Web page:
Nature in southeastern Arizona is astounding. With the turn of the year, Arizona residents and visitors know to look for tiny nests, barely larger than the delicate size of a small, porcelain teacup, cut in half. Arizona’s winged jewels, its hummingbirds, begin nesting in January. Already, at marvelous photography locations, such as the Arizona-Sonora Desert Museum in the Tucson Mountains near the West division of Saguaro National Park, the Anna’s hummingbird (Calypte anna) and the Costa’s hummingbird (Calypte costae) have begun their annual nesting cycles. In southeastern Arizona, it’s time to delight in breeding hummingbirds.
Multiple hummingbird species
Nature lovers in the eastern United States view only the ruby-throated hummingbird, the one hummingbird species that breeds east of the Mississippi. However, in Arizona, a location at the crossroads of five, major biogeographic regions, the Southeastern Arizona Bird Observatory, indicates over a dozen species of hummingbirds can be spotted, including Anna’s hummingbird, Costa’s hummingbird, Rufous hummingbird (Selasphorous rufus), Broad-billed hummingbird (Cynanthus latirostris), and Black-chinned hummingbird (Archilochus Alexandri). Arizona, the nation’s hummingbird capital, holds the spectacular, unique delights of a multitude of tiny, winged treasures.
Late winter and spring hummers breed
The Arizona-Sonora Desert Museum in Tucson is a natural fusion encounter, drawing together aspects of trail walk-abouts, unique gardens, informative museum opportunities, natural zoo viewing, distinctive aquarium exhibits, classrooms, and world-class research. It is a true desert adventure. Within its natural opportunities, the Arizona-Sonora Desert Museum’s active, walk-in hummingbird aviary has extraordinary viewing and is ideally located next to its outside Pollination Garden.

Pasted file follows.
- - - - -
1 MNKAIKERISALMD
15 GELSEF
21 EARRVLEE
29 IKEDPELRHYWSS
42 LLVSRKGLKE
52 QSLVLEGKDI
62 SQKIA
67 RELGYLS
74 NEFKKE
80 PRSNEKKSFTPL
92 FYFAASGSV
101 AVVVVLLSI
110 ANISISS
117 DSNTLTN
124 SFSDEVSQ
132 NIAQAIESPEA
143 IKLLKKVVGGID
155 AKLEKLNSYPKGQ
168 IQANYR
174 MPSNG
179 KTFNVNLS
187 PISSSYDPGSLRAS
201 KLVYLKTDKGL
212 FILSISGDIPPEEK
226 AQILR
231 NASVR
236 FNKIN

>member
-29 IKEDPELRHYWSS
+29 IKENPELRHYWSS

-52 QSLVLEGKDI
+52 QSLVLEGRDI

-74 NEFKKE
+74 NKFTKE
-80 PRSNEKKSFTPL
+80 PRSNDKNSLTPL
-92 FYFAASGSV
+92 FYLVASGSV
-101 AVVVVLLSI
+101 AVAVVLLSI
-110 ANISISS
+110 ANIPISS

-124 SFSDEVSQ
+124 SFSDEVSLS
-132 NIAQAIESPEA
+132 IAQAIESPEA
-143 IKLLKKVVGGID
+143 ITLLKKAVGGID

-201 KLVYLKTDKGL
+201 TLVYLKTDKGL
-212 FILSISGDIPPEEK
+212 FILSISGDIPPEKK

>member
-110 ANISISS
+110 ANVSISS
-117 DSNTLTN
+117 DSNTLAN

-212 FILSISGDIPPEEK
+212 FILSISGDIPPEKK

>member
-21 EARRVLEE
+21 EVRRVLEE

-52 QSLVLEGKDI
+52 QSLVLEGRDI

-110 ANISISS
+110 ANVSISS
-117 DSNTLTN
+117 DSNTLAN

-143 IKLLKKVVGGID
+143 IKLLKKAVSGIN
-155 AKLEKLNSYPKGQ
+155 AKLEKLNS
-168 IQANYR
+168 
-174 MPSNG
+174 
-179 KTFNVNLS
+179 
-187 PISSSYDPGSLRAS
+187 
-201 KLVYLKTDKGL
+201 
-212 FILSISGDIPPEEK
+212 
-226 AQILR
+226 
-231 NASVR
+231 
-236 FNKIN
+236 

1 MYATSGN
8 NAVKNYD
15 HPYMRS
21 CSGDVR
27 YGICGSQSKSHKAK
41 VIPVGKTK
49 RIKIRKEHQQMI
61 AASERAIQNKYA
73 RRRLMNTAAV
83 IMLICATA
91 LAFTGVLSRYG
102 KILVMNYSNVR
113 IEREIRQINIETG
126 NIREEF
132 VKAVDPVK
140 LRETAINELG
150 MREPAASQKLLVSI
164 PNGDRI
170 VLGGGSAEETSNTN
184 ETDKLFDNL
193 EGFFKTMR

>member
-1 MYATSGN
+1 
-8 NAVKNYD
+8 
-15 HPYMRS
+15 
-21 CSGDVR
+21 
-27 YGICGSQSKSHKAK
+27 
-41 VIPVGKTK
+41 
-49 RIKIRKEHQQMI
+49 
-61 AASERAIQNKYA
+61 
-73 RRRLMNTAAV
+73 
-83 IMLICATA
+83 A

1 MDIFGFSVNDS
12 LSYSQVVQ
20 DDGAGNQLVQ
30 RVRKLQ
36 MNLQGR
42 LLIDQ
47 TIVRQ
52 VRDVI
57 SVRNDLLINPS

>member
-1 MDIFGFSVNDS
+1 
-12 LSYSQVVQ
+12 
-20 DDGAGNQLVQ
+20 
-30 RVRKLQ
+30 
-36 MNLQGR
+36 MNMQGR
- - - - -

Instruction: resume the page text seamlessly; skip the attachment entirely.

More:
Karen Krebbs, conservation biologist at the Arizona-Sonora Desert Museum, describes the aviary’s breeding success indicating, “We’ve seen Costas, Broad-billed, Black-chinned, Anna’s, and Calliope hummingbirds nest, lay eggs, and rear young. There have been a total of 114 nests built, 186 eggs laid, 116 birds hatched, and 102 birds fledged. No other zoological institution can boast of such success!”
As the nation’s hummingbird capital, Tucson and its Sky Mountains region abound in hummingbirds. Tucson hikers, bikers, nature lovers, and wildlife viewers enjoy the sharp chirps and winged buzz of hummingbirds on a regular basis. Furthermore, the Southeastern Arizona Bird Observatory indicates that birders and nature lovers, through exploring unique areas like Sierra Vista, Madera Canyon, Ramsey Canyon, and the Santa Rita Mountains, may sight as many as fifteen species of hummingbirds, especially in the spring nesting season when species that have wintered further south return to the area’s sky mountains, gardens, hiking trails, and parks.
Special photography opportunities and tips